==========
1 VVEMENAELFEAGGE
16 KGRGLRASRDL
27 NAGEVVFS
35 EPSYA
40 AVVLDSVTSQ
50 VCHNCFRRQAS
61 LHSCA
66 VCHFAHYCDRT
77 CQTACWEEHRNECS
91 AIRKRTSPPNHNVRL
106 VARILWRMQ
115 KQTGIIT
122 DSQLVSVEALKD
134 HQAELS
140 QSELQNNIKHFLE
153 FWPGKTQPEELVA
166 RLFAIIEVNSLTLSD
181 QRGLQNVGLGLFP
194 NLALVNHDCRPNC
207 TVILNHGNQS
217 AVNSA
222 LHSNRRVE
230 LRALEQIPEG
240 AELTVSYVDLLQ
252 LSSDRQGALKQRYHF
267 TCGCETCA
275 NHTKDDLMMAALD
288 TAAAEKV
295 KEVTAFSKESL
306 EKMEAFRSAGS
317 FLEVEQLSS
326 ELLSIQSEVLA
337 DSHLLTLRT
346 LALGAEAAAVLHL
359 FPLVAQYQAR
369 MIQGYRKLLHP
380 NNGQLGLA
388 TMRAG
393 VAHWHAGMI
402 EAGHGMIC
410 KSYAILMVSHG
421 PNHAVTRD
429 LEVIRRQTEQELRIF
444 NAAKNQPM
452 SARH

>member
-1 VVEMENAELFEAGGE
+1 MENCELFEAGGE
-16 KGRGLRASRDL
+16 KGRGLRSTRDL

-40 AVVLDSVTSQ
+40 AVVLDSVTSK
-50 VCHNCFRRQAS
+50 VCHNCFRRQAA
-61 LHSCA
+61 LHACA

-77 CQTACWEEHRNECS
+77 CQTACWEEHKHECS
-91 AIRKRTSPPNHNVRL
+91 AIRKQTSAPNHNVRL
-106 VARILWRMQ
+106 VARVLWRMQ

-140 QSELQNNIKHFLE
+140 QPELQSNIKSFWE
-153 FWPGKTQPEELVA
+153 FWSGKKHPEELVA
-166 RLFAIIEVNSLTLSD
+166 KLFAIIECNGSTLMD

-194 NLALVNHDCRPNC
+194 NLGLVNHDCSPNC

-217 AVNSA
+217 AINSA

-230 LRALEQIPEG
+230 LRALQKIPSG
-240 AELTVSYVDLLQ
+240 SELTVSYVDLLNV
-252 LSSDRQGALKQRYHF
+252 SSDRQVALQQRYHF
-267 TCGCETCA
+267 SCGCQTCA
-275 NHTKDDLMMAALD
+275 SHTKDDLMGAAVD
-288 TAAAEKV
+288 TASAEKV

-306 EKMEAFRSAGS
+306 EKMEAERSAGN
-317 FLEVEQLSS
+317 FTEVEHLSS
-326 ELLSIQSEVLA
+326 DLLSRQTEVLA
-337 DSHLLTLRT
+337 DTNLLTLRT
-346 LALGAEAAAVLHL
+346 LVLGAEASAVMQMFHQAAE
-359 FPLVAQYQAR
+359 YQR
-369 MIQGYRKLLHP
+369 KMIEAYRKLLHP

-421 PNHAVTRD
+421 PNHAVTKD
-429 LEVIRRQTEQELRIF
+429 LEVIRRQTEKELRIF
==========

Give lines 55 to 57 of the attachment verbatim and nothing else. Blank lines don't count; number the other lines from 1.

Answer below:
-61 LHSCA
+61 LHACA

-77 CQTACWEEHRNECS